Health and wellbeing

Food

Menus and nutrition

Prison menus are developed by the Food Services Manager at the Royal Adelaide Hospital and meet nutritional and portioning guidelines. Menus generally run on a 28 day cycle with changes twice a year to cater for seasonal produce.

Prison industries provide milk, bread and seasonal fruit and vegetables. Prisoners prepare the food under instruction of qualified supervisors.

Special diets

Upon admission prisoners will be asked if they have any special dietary requirements. Prisoners who identify themselves as vegetarian upon admission are eligible for the vegetarian menu option.

Prisons endeavour to provide meals for prisoners with cultural, ethnic or religious beliefs that require special food preparation. If a prisoner has a medical condition that needs a special health diet then the medical staff must prescribe it.

Eating arrangements

Prisoners are provided with an appropriate cup, plate and utensils. Meals will usually eaten in a cell but there may be a dining room where prisoners can dine with others. Prisoners can buy food and soft drinks that are available via the canteen system.

Find out more about the canteen system.

Illness

DCS has a dedicated prison health service. Health records are kept confidentially by the SA Prison Health Service. The prison health service will only share information with DCS in special circumstances such as when the prisoner is assessed at being at risk requires medical treatment and requires a special diet.

All prisons have a health clinic. Some prisons have a 24 hour health service, others have a nurse present until 9 pm. An on-call service is available for the times.

Doctors are available for appointments on set days. Prisoners can request a doctor's appointment by completing a prisoner health form. If a medical emergency occurs or the prisoner sustains an injury a visit from a doctor or nurse can take place.

Health records are kept confidential by the SA Prison Health Service and DCS does not have access to them.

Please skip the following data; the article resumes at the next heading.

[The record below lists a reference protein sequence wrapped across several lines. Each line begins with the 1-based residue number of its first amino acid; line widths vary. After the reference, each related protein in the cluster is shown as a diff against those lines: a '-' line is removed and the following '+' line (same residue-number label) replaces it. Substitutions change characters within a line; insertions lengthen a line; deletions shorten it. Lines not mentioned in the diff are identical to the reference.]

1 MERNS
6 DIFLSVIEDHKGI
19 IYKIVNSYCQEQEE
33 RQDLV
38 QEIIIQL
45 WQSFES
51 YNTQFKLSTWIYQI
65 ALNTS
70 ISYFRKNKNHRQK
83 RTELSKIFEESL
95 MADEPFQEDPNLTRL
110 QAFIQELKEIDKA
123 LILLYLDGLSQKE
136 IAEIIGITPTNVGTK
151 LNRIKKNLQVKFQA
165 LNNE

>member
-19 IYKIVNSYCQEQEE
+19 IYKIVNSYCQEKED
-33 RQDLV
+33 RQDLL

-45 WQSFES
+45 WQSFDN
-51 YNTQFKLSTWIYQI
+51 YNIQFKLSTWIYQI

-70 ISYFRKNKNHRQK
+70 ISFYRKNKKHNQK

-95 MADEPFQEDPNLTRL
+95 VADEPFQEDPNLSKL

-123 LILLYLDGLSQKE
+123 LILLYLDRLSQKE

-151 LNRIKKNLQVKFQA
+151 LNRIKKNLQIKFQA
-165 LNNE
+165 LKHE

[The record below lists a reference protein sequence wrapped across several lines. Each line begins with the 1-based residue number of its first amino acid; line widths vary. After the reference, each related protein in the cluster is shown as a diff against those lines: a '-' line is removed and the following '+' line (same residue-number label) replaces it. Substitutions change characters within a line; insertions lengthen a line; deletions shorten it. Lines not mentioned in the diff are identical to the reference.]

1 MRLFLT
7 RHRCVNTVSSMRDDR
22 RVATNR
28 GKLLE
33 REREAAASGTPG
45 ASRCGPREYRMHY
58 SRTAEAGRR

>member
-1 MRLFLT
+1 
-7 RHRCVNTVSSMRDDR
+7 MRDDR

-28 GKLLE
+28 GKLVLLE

Find out more on the SA Prison Health Service.

Hospital

The medical staff will determine if hospital treatment is required and organise transport. If an ambulance is required it will be called. Correctional staff will escort at all times during the transfer.

Prisoners in hospital can make phone calls and have visitors after they have been in hospital for five consecutive days. All calls and visits must be approved by the General Manager of the prison.
The General Manager can approve earlier visits if there are compassionate grounds or extenuating circumstances.

Find out more about supporting prisoners in hospital.

Hygiene products

Feminine hygiene products are freely available where there are female prisoners.

Dental care

Dental hygiene products including tooth brushes and toothpaste are freely available. Dentist appointments can be arranged by request using the prisoner health form.

Opticians and glasses

Opticians are available by request using the prisoner health form. Glasses and contact lenses are permitted.
They might be removed if there are concerns about a prisoners safety or others.

Health issues

Smoke Free programs

Prisons have smoke free programs to help prisoners quit. There are some smoke free prisons and all prisons have smoke free areas.